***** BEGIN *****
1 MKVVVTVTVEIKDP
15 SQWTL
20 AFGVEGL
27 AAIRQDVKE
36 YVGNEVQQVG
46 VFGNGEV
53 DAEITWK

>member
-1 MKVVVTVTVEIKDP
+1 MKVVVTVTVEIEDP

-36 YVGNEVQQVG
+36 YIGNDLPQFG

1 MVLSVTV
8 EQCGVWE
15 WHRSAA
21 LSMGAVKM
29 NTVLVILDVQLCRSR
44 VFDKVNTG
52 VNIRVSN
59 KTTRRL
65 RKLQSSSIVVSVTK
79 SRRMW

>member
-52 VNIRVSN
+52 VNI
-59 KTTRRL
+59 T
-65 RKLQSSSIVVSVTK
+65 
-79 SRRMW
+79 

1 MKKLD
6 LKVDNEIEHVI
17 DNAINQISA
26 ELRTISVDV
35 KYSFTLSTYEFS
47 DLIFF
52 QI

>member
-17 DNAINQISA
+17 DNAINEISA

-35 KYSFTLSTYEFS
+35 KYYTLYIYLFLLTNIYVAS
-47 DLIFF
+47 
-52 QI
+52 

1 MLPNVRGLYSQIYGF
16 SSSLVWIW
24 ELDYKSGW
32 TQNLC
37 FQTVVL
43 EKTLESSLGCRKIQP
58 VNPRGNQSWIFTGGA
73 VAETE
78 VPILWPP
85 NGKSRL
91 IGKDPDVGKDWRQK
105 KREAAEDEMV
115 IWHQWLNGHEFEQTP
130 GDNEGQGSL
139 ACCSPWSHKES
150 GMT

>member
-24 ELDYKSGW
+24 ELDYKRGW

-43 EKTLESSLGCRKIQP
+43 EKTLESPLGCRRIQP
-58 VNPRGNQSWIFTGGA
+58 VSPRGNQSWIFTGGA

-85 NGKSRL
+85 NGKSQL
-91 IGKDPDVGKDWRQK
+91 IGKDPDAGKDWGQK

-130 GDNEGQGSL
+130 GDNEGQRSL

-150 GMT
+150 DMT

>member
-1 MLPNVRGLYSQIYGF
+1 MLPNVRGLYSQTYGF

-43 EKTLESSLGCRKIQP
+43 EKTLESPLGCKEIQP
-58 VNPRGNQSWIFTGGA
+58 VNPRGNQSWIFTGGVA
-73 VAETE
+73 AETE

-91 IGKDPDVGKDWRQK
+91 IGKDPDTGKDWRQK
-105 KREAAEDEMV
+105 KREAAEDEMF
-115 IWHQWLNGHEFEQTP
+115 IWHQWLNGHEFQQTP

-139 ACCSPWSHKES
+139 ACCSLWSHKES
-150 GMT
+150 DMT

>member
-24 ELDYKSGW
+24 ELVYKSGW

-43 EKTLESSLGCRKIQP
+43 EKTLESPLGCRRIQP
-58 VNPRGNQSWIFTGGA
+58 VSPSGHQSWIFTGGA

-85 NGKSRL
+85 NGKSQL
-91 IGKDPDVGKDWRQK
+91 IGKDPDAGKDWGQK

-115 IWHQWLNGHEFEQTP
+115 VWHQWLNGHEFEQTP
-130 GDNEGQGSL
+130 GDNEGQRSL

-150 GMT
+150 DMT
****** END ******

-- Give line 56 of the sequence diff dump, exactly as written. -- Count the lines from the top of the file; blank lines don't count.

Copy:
78 VPILWPP